Singapore: Setting Aside An SOP Act Adjudication Determination: The Right Of All Parties To Be Heard

Last Updated: 24 January 2018
Article by Kia Jeng Koh

The Building and Construction Industry Security of Payment Act (Cap 30B) (SOP Act) gives parties in Singapore a way to quickly resolve construction payment disputes on a "temporary finality" basis with the right to fully and finally resolve all disputes in Court or in arbitration (where the parties had agreed to arbitration).

If a party is aggrieved by the outcome in the adjudication proceedings, it may apply to set aside the adjudication determination where there are grounds to do so, including if they were not properly heard by the adjudicator.

In the recent case of Bintai Kindenko Pte Ltd v Samsung C&T Corp [2017] SGHC 321¸ the Singapore High Court further clarified what would amount to a breach of natural justice on the part of the adjudicator, such that the Court would exercise its power to set aside the adjudication determination.

In particular, this case highlights the importance of an adjudicator having to apply his/ her mind to all of the essential arguments raised by parties in the adjudication. Otherwise, there is a risk that the adjudication determination may be set aside by the Court for being in breach of natural justice. 


The plaintiff sub-contractor, Bintai Kindenko Pte Ltd (Bintai Kindenko) applied for adjudication against the defendant main-contractor, Samsung C&T Corp (Samsung). The claims by Bintai Kindenko and Samsung are summarised as follows:

Issue Bintai Kindenko's Claim (Sub-Contractor) Samsung's Claim (Main-contractor)
Retention Monies S$2,146,250.00 -
Variation Works (certified and paid in earlier payment responses, but now reversed in the disputed payment response) - S$1,605,711.42
Backcharges - S$585,252.20
Total S$2,146,250.00 S$2,190,963.62

The adjudicator ruled in favour of Bintai Kindenko. Specifically, the adjudicator excluded the two issues raised by Samsung, and stated expressly in its adjudication determination that the dispute "centred solely on the release of the first retention monies, and not the variations or backcharges". However, in the adjudication conference, neither party had sought to limit the scope of the adjudication to the issue of retention monies only.

When Bintai Kindenko sought to enforce the adjudication determination in Court, Samsung then applied to set aside the adjudication determination on the basis that the adjudicator had breached the rules of natural justice by failing to consider the two issues which it had raised in the adjudication.

Below, we discuss the important legal principles in relation to the breach of natural justice.

Key Takeaways

There will be a breach of natural justice if (1) the adjudicator fails to deal with all the essential issues in dispute, and (2) the breach was material and caused real and serious prejudice to the aggrieved party.

A. The adjudicator must deal with all essential issues in the adjudication application

An issue would be essential if it was of such major consequence and so much to the forefront of the parties' submission that no adjudicator could, in good faith, have regarded the issue as requiring no specific examination in the reasons for determination.

In this case, the Court found that the two issues of backcharges and variation works were repeatedly flagged out in both Bintai Kindenko's and Samsung's submissions to the adjudicator as important issues in dispute. Thus, this would support the point that the two issues were essential. By failing to consider the two essential issues in dispute, the Court found that the adjudicator had acted in breach of natural justice.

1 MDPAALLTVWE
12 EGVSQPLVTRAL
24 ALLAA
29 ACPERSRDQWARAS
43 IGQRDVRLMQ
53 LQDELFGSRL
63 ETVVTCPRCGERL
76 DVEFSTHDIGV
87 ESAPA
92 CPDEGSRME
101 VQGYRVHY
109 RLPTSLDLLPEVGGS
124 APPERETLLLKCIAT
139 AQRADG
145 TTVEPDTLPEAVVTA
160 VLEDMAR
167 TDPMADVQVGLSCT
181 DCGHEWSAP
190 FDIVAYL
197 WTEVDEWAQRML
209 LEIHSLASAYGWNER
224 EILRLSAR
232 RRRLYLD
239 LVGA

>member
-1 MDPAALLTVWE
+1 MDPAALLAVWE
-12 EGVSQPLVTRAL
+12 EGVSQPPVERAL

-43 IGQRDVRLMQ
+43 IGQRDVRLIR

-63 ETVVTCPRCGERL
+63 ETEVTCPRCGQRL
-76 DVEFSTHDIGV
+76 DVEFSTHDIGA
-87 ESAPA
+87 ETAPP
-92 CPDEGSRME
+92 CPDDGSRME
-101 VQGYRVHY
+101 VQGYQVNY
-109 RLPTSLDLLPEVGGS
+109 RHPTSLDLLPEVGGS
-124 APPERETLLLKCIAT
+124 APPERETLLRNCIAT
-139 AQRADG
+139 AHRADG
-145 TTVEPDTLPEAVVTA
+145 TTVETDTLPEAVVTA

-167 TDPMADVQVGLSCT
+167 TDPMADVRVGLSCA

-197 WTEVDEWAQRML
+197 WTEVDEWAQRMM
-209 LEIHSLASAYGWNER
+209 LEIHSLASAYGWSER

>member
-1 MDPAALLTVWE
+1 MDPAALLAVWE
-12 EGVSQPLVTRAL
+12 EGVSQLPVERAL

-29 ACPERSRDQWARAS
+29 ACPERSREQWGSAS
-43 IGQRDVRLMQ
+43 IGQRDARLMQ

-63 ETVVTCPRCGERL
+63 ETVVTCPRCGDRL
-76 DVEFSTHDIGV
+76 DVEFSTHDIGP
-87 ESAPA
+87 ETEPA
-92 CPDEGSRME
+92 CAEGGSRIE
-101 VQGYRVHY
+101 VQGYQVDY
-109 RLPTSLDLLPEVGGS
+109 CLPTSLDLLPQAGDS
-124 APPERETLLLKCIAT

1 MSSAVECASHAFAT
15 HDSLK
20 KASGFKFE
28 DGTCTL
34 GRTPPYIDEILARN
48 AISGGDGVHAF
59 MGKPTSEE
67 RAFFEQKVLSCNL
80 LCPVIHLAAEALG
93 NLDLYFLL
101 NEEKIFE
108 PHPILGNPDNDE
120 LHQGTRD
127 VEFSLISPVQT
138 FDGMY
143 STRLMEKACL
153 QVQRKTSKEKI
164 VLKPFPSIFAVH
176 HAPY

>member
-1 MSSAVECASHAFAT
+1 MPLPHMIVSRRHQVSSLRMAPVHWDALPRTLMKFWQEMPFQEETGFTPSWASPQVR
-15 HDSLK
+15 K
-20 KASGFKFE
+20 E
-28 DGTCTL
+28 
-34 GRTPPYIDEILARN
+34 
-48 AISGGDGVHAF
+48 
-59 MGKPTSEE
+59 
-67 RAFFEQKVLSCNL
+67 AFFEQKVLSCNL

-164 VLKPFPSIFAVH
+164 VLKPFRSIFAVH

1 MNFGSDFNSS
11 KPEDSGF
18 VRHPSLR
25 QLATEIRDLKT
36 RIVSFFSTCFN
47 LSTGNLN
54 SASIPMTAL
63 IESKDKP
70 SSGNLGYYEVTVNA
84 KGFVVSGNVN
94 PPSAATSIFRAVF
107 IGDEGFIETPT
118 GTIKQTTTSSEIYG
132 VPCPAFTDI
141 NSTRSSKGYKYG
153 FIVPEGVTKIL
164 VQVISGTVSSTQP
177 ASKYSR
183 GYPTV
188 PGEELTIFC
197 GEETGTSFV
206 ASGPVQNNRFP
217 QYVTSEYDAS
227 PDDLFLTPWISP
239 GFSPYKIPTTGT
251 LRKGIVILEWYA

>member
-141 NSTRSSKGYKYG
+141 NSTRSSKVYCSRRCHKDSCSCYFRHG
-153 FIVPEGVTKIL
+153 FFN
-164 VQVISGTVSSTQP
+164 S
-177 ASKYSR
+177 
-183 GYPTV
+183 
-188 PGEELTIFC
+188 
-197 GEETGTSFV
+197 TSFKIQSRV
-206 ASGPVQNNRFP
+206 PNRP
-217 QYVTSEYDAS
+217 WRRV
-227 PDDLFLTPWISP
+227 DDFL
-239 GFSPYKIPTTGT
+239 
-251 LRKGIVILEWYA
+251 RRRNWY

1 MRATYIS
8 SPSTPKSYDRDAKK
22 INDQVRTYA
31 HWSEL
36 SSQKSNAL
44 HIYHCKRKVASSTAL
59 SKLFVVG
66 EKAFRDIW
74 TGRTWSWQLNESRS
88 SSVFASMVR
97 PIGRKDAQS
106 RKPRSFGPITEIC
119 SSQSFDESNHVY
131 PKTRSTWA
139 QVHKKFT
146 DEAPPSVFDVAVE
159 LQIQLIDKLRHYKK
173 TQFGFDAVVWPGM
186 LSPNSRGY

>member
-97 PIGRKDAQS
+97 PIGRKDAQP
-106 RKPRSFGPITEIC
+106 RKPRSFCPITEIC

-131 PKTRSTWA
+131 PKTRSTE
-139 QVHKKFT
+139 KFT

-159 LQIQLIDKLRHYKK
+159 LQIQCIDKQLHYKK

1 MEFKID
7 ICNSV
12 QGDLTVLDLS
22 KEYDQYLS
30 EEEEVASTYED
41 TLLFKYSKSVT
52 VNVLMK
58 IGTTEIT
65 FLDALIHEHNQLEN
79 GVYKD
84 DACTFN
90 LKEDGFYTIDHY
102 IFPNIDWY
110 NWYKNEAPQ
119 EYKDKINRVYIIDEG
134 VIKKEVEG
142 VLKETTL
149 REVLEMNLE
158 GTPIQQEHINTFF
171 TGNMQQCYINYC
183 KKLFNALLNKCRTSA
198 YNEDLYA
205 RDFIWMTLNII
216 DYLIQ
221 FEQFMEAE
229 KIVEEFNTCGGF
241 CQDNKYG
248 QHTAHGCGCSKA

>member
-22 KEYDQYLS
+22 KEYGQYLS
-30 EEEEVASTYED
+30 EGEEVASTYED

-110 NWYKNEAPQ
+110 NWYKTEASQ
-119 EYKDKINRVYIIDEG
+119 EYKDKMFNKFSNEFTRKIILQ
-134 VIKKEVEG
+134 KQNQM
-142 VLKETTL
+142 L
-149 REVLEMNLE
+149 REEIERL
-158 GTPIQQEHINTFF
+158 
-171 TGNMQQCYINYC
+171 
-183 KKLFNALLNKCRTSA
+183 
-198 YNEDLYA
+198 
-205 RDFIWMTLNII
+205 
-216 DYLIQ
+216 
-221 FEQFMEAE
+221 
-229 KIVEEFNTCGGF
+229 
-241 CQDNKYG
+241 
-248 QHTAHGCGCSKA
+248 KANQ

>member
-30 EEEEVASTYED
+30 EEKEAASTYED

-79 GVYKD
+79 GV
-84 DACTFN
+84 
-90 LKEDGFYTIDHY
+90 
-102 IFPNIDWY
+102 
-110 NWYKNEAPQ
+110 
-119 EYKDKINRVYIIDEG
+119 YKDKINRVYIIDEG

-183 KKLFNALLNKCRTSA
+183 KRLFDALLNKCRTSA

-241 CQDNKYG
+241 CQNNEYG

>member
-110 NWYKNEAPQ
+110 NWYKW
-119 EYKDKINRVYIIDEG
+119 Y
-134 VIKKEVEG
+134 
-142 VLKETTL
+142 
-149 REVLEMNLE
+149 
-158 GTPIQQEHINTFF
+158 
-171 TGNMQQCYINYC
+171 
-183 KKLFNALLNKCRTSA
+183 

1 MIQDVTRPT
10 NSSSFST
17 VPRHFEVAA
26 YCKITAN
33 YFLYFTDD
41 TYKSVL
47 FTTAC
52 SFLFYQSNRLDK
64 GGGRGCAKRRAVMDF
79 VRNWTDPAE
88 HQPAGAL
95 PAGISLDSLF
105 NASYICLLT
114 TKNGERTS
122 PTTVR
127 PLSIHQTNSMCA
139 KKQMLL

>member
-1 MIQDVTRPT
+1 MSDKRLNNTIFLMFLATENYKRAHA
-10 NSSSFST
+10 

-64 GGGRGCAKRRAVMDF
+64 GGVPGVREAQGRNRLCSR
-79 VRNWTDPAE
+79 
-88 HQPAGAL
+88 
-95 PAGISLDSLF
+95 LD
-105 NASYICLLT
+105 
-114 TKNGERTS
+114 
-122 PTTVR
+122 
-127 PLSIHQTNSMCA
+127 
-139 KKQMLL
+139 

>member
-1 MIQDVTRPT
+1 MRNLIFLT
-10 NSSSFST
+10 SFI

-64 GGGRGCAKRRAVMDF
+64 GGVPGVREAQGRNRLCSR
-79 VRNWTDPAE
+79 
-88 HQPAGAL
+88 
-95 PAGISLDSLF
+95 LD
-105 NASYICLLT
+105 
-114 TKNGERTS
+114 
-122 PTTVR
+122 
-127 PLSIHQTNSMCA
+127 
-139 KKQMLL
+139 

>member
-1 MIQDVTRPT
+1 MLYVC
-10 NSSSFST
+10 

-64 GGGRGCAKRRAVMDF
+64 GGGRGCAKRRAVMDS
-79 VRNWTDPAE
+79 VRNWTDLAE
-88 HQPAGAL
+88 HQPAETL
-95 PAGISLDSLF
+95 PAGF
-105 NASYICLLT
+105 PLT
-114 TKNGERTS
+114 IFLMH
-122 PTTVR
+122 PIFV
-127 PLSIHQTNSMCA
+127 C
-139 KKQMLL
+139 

B. The breach of natural justice must be material, and must cause real and serious prejudice to the aggrieved party

Even if the aggrieved party can show that the adjudicator was in breach of natural justice, the Court has to be convinced that such breach was material and caused real and serious prejudice to the aggrieved party. In this regard, the test of materiality was whether the breach could reasonably have made a difference, and not whether it would necessarily have done so. The crux is whether the omission to consider the issues in question might have had some prospect of changing the adjudicator's mind in respect of his decision.

Ultimately, the Singapore High Court concluded that the adjudicator had not dealt with the two issues raised by Samsung. Further, the two issues which the adjudicator had excluded could certainly have changed the adjudicator's mind as to the final outcome, since the sum disputed in relation to these two issues was greater than Bintai Kindenko's claim for the first half of the retention monies. Thus, the Court decided that there was real and serious prejudice occasioned to Samsung, and allowed Samsung's application to set aside the adjudication determination. 


When the adjudicator renders his/ her adjudication determination, one should always scrutinize the decision to see if the adjudicator had considered all the essential issues raised by the parties, which is likely to have a bearing on the eventual outcome of the case.

If the adjudicator did not rule in your favour, and you feel that the adjudicator had failed to consider some of the essential issues at hand which should have been properly considered, this may very well constitute a ground for setting aside the adjudication determination. In which case, it would be advisable to seek legal advice to assess whether you have a good case for setting aside the adjudication determination.

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The content of this article is intended to provide a general guide to the subject matter. Specialist advice should be sought about your specific circumstances.

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